Long-term persistence of distinct mutations in genital tract

Simon Collins, HIV i-Base

Two studies, one using isolates from women and one using isolates from men, show viral mutations in genital tracts that are different to those in blood plasma, and which persisted sometimes for years even without selective pressure of treatment.

Grisselle Tirado and colleagues at the Ponce School of Medicine in Puerto Rico, analysed 45 paired blood and vaginal samples from HIV-1-positive women. Their cross-sectional study suggests that local selective forces allow distinct viral lineages to emerge and evolve independently in the plasma and the vaginal compartment. [1]

They report that delayed clearance of drug resistance mutants was observed in the vaginal compartment and these viruses remained macrophage-tropic despite presence of T cell tropism in plasma and advanced HIV-1 disease “thus suggesting the vaginal tract could serve as a reservoir for M-tropic drug resistant mutants and perhaps contribute to the transmission of drug resistance”.

Two patients maintained T215Y in vaginal HIV two and four years after stopping AZT, and a third maintained 184V four years after discontinuing 3TC.

Two patients maintained T215Y in vaginal HIV two and four years after stopping AZT, and a third maintained 184V four years after discontinuing 3TC.

Population sequencing identified a mixture of 215F/L in the source partner (together with high level resistance to NNRTIs and nelfinavir) and length polymorphism analysis of all samples revealed multiple HIV quasispecies but that the blood and plasma samples of the index patient were more similar to the semen rather than plasma sample of the source partner.

They write: “Since antiretrovirals differentially penetrate the blood and male genital compartments, it may facilitate the production and/or selective retention of revertants. This has significant public health implications, as these revertants represent highly fit viruses that can become resistant to zidovudine more readily than wild-type virus.”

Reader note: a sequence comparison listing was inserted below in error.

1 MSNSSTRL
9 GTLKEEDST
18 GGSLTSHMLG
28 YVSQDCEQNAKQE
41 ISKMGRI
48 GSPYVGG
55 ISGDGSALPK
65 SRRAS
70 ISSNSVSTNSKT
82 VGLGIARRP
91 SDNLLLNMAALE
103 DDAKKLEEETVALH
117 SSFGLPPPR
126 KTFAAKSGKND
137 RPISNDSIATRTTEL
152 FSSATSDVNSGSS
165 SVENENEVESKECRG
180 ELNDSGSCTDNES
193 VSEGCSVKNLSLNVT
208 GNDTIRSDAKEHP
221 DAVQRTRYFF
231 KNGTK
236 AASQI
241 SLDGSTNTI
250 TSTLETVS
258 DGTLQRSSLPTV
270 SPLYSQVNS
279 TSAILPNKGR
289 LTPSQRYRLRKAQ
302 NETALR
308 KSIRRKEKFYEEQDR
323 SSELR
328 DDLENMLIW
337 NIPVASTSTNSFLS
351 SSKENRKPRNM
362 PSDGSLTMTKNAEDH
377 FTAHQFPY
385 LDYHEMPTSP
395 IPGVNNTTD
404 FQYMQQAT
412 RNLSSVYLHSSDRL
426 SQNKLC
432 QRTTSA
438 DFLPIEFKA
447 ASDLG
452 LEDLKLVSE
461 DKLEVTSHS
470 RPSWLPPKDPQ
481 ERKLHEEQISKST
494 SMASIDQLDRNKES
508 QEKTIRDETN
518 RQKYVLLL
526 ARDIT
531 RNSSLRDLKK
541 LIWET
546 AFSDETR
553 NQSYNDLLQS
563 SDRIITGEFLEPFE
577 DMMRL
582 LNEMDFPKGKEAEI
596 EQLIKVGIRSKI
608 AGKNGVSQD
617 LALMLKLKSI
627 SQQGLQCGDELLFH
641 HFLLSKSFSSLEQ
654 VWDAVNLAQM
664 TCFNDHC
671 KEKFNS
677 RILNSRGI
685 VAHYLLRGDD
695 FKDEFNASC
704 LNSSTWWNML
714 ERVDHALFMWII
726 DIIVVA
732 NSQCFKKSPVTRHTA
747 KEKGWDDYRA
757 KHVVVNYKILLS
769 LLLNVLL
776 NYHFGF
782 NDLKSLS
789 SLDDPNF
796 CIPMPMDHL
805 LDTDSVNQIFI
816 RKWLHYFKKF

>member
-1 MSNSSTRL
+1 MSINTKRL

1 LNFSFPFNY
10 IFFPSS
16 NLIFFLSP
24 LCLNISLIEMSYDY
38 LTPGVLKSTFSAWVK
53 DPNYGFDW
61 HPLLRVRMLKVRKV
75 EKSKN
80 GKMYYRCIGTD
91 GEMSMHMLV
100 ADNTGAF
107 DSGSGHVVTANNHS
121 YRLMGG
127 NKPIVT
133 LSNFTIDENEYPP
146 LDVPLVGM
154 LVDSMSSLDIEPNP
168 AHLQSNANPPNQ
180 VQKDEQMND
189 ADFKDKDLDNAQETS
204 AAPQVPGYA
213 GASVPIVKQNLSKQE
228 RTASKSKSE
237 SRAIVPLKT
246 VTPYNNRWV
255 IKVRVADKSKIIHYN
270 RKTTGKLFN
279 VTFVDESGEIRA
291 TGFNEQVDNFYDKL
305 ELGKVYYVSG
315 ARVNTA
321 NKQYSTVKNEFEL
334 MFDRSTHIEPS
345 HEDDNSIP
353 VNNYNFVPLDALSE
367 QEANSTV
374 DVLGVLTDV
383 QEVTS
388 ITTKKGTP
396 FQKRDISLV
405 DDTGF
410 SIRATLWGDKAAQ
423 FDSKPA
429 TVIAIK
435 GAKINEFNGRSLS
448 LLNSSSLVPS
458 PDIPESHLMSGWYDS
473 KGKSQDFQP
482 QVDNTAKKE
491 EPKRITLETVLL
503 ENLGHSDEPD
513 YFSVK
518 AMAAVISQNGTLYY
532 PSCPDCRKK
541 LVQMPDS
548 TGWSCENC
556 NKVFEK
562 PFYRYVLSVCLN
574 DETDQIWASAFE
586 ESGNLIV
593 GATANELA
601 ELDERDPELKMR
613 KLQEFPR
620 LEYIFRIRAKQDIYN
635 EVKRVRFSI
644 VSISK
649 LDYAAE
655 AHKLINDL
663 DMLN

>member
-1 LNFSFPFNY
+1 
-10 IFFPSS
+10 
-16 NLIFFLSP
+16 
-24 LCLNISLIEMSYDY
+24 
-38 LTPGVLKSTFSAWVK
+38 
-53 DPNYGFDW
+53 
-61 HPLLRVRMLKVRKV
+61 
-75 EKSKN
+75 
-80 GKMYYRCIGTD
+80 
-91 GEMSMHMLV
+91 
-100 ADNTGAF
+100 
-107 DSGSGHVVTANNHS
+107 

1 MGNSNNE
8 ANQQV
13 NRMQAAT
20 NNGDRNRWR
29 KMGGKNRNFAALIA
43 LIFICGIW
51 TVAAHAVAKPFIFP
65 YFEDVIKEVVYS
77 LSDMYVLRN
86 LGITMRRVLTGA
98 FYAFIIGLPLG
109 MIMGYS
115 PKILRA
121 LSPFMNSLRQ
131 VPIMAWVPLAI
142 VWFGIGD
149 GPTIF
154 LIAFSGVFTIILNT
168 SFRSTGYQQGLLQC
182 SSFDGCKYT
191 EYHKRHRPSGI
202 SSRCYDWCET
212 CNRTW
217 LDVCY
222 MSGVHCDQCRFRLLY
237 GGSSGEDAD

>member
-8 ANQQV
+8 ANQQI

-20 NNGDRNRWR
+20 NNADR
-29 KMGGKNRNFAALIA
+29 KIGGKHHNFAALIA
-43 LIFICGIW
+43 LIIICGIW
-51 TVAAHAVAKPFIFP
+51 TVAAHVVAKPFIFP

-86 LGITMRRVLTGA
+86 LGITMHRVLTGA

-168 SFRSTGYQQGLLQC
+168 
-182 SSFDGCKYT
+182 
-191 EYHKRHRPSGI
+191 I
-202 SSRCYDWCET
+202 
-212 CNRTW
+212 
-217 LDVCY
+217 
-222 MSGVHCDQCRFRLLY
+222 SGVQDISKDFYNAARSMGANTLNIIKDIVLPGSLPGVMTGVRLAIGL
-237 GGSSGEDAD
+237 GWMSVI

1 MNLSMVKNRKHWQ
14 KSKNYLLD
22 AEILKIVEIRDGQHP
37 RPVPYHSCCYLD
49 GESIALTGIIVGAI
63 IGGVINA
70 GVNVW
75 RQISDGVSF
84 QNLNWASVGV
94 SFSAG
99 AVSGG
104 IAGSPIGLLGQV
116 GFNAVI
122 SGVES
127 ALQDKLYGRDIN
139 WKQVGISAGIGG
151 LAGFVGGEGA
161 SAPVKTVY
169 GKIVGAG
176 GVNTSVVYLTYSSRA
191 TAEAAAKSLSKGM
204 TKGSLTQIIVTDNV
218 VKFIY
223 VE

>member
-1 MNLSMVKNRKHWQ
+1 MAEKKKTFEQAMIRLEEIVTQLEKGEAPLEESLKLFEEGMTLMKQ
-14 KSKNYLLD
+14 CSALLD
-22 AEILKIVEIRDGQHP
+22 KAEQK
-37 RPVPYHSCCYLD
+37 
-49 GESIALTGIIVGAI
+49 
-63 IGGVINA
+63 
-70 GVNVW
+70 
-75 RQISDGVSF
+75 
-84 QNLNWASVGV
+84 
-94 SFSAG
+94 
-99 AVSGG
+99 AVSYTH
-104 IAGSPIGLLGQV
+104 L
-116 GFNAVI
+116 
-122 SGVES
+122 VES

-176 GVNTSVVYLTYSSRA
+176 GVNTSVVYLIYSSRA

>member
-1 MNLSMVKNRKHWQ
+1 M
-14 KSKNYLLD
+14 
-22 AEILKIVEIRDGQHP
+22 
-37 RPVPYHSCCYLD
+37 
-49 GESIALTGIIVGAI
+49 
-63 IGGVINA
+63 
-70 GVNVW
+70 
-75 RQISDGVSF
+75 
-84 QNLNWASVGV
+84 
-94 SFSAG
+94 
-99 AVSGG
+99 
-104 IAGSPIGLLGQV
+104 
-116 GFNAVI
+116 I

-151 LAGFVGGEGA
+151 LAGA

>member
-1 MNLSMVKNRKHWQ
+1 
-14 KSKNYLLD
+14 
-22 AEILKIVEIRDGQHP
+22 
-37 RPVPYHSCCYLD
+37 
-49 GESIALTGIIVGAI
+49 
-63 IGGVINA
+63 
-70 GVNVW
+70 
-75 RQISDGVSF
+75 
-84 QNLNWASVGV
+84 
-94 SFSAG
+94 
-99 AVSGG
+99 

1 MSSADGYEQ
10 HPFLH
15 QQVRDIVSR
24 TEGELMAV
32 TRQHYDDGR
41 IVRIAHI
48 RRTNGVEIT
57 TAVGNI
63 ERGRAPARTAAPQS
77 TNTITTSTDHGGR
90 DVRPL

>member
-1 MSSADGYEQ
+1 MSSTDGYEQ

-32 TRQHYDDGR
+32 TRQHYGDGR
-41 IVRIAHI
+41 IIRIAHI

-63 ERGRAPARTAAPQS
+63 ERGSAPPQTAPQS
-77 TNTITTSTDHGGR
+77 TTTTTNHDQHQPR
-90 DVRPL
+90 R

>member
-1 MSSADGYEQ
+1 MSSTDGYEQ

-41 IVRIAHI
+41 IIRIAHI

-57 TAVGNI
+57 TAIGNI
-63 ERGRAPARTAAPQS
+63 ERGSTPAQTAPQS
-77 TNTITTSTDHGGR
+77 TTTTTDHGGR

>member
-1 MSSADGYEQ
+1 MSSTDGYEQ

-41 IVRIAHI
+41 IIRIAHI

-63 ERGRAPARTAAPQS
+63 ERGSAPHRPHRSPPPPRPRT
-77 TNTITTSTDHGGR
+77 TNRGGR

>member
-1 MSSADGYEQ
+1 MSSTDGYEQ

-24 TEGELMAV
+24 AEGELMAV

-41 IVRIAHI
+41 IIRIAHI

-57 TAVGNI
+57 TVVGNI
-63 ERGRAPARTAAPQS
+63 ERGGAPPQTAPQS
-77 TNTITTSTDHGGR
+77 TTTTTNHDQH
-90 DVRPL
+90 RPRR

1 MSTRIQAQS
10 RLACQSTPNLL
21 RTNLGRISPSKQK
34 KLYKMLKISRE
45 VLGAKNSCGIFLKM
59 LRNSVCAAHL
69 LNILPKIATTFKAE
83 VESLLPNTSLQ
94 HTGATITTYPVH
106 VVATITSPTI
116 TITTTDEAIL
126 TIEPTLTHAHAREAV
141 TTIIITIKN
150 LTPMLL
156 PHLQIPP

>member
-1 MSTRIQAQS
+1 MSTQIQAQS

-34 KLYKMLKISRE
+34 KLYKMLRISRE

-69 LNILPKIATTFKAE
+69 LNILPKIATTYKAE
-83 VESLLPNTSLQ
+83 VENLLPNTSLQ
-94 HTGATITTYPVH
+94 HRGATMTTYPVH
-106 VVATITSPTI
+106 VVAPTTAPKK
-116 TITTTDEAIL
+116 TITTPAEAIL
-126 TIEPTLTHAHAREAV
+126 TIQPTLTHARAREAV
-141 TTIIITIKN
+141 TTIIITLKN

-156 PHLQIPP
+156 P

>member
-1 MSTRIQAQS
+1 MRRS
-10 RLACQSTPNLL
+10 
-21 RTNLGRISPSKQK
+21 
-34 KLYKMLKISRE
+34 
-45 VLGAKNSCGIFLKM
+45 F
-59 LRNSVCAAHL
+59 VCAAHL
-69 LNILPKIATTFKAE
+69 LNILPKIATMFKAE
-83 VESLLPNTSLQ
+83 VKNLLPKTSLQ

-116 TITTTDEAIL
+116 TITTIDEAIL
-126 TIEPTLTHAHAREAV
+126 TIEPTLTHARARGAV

The presence of resistant virus in the genital tract whilst that in the plasma remains wild type has great implications for the sexual transmission of drug resistant HIV, especially when it remains M tropic.

The fact that 3TC resistance persisted in the female genital tract for more than two years in the absence of therapy is quite remarkable and is not something commonly seen in plasma. Similar findings were reported by Taylor et al in ARHR 2003; 19:353-61.


References are to the XII International HIV Drug Resistance Workshop, Los Cabos, Mexico, 10-14 June 2003; published as part of Antiviral Therapy Volume 8 Issue 3.

  1. Tirado G, Jove GR and Yamamura Y. Vaginal HIV-1 shows distinct drug resistance mutation patterns compared to plasma HIV-1 and remain M-tropic despite advanced disease. Abstract 68.
  2. Smith DM, Koelsch KK, Wong JK et al. Male genital tract compartmentalisation and transmission of 215L revertant. Abstract 83.

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